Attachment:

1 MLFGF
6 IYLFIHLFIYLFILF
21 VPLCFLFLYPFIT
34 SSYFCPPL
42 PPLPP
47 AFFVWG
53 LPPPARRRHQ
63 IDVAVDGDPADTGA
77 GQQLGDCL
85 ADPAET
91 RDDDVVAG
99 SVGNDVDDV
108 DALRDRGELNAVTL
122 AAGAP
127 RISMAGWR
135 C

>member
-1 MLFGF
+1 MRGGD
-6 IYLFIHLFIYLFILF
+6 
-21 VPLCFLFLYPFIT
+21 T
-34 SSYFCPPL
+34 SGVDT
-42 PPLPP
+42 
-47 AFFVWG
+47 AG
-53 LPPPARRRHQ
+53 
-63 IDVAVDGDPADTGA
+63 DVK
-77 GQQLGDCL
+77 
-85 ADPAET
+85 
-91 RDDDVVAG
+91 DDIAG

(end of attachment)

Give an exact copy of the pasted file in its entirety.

1 MLFGF
6 IYLFIHLFIYLFILF
21 VPLCFLFLYPFIT
34 SSYFCPPL
42 PPLPP
47 AFFVWG
53 LPPPARRRHQ
63 IDVAVDGDPADTGA
77 GQQLGDCL
85 ADPAET
91 RDDDVVAG
99 SVGNDVDDV
108 DALRDRGELNAVTL
122 AAGAP
127 RISMAGWR
135 C

>member
-1 MLFGF
+1 MRGGD
-6 IYLFIHLFIYLFILF
+6 
-21 VPLCFLFLYPFIT
+21 T
-34 SSYFCPPL
+34 SGVDT
-42 PPLPP
+42 
-47 AFFVWG
+47 AG
-53 LPPPARRRHQ
+53 
-63 IDVAVDGDPADTGA
+63 DVK
-77 GQQLGDCL
+77 
-85 ADPAET
+85 
-91 RDDDVVAG
+91 DDIAG